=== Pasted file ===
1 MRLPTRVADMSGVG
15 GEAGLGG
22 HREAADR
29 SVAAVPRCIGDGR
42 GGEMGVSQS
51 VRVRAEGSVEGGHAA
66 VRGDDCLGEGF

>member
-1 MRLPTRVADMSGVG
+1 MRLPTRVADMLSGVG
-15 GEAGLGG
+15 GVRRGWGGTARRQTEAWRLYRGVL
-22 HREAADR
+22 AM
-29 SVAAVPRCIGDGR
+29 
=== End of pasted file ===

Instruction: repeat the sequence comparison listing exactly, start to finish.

1 MRLPTRVADMSGVG
15 GEAGLGG
22 HREAADR
29 SVAAVPRCIGDGR
42 GGEMGVSQS
51 VRVRAEGSVEGGHAA
66 VRGDDCLGEGF

>member
-1 MRLPTRVADMSGVG
+1 MRLPTRVADMLSGVG
-15 GEAGLGG
+15 GVRRGWGGTARRQTEAWRLYRGVL
-22 HREAADR
+22 AM
-29 SVAAVPRCIGDGR
+29 